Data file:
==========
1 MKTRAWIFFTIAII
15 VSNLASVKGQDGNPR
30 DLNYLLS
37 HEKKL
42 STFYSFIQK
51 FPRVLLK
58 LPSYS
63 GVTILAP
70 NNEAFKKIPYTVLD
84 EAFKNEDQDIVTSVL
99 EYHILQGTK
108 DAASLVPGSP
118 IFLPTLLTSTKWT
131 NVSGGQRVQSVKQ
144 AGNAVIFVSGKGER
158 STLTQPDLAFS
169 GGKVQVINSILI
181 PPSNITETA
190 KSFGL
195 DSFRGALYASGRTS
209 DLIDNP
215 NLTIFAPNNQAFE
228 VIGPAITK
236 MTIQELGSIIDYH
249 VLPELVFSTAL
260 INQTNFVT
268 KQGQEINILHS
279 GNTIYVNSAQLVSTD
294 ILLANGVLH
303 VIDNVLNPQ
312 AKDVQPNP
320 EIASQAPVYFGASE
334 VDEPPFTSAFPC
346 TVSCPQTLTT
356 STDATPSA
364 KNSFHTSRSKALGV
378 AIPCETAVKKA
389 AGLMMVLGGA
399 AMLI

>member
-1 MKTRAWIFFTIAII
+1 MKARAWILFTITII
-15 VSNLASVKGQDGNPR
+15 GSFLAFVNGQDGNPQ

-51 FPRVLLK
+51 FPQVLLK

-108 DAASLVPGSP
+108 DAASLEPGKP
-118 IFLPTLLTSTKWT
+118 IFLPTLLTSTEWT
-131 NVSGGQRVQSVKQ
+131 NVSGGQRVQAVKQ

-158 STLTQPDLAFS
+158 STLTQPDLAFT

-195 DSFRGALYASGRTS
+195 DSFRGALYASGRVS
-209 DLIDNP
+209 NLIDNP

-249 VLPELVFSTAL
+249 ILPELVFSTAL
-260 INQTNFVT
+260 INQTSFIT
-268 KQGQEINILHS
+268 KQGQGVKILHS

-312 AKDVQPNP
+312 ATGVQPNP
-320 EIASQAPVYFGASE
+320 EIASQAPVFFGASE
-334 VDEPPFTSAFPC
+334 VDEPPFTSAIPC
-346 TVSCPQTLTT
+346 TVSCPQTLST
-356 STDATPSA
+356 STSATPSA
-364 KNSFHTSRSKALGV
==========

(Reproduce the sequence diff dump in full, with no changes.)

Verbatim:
1 MKTRAWIFFTIAII
15 VSNLASVKGQDGNPR
30 DLNYLLS
37 HEKKL
42 STFYSFIQK
51 FPRVLLK
58 LPSYS
63 GVTILAP
70 NNEAFKKIPYTVLD
84 EAFKNEDQDIVTSVL
99 EYHILQGTK
108 DAASLVPGSP
118 IFLPTLLTSTKWT
131 NVSGGQRVQSVKQ
144 AGNAVIFVSGKGER
158 STLTQPDLAFS
169 GGKVQVINSILI
181 PPSNITETA
190 KSFGL
195 DSFRGALYASGRTS
209 DLIDNP
215 NLTIFAPNNQAFE
228 VIGPAITK
236 MTIQELGSIIDYH
249 VLPELVFSTAL
260 INQTNFVT
268 KQGQEINILHS
279 GNTIYVNSAQLVSTD
294 ILLANGVLH
303 VIDNVLNPQ
312 AKDVQPNP
320 EIASQAPVYFGASE
334 VDEPPFTSAFPC
346 TVSCPQTLTT
356 STDATPSA
364 KNSFHTSRSKALGV
378 AIPCETAVKKA
389 AGLMMVLGGA
399 AMLI

>member
-1 MKTRAWIFFTIAII
+1 MKARAWILFTITII
-15 VSNLASVKGQDGNPR
+15 GSFLAFVNGQDGNPQ

-51 FPRVLLK
+51 FPQVLLK

-108 DAASLVPGSP
+108 DAASLEPGKP
-118 IFLPTLLTSTKWT
+118 IFLPTLLTSTEWT
-131 NVSGGQRVQSVKQ
+131 NVSGGQRVQAVKQ

-158 STLTQPDLAFS
+158 STLTQPDLAFT

-195 DSFRGALYASGRTS
+195 DSFRGALYASGRVS
-209 DLIDNP
+209 NLIDNP

-249 VLPELVFSTAL
+249 ILPELVFSTAL
-260 INQTNFVT
+260 INQTSFIT
-268 KQGQEINILHS
+268 KQGQGVKILHS

-312 AKDVQPNP
+312 ATGVQPNP
-320 EIASQAPVYFGASE
+320 EIASQAPVFFGASE
-334 VDEPPFTSAFPC
+334 VDEPPFTSAIPC
-346 TVSCPQTLTT
+346 TVSCPQTLST
-356 STDATPSA
+356 STSATPSA
-364 KNSFHTSRSKALGV